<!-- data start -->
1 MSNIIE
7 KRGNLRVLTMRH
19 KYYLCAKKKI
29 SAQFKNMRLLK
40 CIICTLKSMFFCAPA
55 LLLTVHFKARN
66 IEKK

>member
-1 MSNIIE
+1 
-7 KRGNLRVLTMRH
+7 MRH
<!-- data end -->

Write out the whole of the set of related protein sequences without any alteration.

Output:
1 MSNIIE
7 KRGNLRVLTMRH
19 KYYLCAKKKI
29 SAQFKNMRLLK
40 CIICTLKSMFFCAPA
55 LLLTVHFKARN
66 IEKK

>member
-1 MSNIIE
+1 
-7 KRGNLRVLTMRH
+7 MRH